·         Paolo di Martino, Mark Latham & Michelangelo Vasta, “Bankruptcy Laws around Europe (1850-2015): Institutional Change and Institutional Features,” Enterprise & Society 21: 4 (December 2020).


2021 honorable mention: 

·         Emily Buchnea, “Bridges and Bonds: The Role of British Merchant Bank Intermediaries in Latin American Trade and Finance Networks, 1825-1850,” Enterprise & Society, 21: 2 (June 2020).

·         Jessica Ann Levy, “Black Power in the Boardroom: Corporate America, the Sullivan Principles, and Anti-Apartheid,” Enterprise & Society 21: 1 (March 2020).


K. Austin Kerr Prize

The prize recognizes the best first paper delivered at the annual meeting of the Business History Conference by a new scholar (doctoral student or those within three years of receiving their Ph.D). It honors K. Austin Kerr, longtime professor of history at the Ohio State University and former president of the Business History Conference.


2021 Recipient:

Jiemin Tina Wei (Harvard University), “Amazon Mechanical Turk: Methodological Innovation in an Evolving Labor Market”


Martha Moore Trescott Prize

The Martha Moore Trescott Prize recognizes the best paper at the intersection of business history and the history of technology presented at the annual meeting of the Business History Conference.


2021 recipient: 

Fabian Prieto-NaƱez (Virginia Tech), “Disrupting National Infrastructures: Satellite Television, Informal Trade, and Suitcase Entrepreneurs in the Caribbean in the 1980s”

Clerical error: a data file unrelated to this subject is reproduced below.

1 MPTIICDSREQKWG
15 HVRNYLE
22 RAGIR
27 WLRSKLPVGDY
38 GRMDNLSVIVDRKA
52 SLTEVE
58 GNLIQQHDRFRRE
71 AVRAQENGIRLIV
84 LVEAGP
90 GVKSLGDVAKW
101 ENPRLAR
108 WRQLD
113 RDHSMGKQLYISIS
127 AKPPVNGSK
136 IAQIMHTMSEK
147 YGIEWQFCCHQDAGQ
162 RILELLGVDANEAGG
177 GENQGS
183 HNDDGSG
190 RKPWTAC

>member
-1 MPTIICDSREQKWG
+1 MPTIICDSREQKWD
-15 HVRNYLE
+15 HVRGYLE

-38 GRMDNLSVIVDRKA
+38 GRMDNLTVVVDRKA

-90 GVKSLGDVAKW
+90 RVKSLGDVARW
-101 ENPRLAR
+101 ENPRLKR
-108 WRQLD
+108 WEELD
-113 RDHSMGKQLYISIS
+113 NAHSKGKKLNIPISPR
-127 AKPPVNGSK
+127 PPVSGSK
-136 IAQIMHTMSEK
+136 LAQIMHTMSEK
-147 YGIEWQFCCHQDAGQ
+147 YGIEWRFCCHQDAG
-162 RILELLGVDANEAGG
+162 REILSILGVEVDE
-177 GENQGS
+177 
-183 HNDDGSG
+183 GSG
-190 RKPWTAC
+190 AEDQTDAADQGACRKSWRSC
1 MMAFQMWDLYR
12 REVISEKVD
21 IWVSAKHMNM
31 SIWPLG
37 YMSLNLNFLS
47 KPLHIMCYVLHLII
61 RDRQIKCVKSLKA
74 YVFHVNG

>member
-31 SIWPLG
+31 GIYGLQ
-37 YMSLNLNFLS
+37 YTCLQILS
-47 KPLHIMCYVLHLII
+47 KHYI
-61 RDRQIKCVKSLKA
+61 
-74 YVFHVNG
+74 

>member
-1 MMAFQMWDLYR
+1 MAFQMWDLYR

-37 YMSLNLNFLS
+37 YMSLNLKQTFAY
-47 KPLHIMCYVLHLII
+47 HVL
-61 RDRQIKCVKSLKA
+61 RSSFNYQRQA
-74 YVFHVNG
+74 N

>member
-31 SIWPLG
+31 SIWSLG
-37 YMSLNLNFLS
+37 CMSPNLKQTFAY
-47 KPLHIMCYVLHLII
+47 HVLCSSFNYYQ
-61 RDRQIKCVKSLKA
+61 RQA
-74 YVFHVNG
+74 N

2021 honorable mention: 

Sarvnaz Lotfi (Duke University), “The Stock Market and the Space Age: R&D Assetization and the Quest for Certainty”


Saturday, March 6, 2021

Historians and Economic Historians in Conversation


The video of Historians and Economic Historians in Conversation from Economics for Inclusive Prosperity is now available. The conversation includes Trevon Logan, Jonathan Levy, Suresh Naidu, Gavin Wright, Caitlin Rosenthal and Shari Eli is available now.

My brief summary is that historians and economists should try to communicate more even when it is difficult. Communication would be easier if historians learned more about quantitative analysis and economists spent more time in archives.

I also liked Shari Eli’s observation about the loss of context in much of economic history. I remember Doug North describing economic history as telling a story constrained by theory and evidence, and I sometimes think that economist economic historians have become so focused on getting the theory and the evidence right that they forget to tell a story. We write about the economics of slavery, and banking, and railroads, but give much less attention to bringing these studies together into an overarching story.

Eli suggests that economists should write more books. I have heard Price Fishback make a similar argument. Price has tried to promote this through the Markets and Governments in Economic History series that he edits for the University of Chicago. I know that our overriding goal in the book that we wrote for that series Bankrupt in America, was to not just get the theory and the evidence right but to tell a story about the history of bankruptcy in the 20th century United States. 

Personally, I think people also need to avoid blanket criticism of other people’s disciplines. If you haven’t found valuable work done by economists, sociologists, political scientists, anthropologists, and historians it is because you are not looking.

By the way if you are looking for interesting social science from a wide variety of disciplines Broadstreet Blog provides a really nice example.


Finally, a rod of warning. The video cuts out with Caitlin Rosenthal in mid-sentence.


Thursday, March 4, 2021

Reviews of Bankrupt in America


 The latest issue of Economic History Review has a nice review of our book by Rowena Olegario. Here is the beginning


Here is the review at by Mary Tone Rodgers.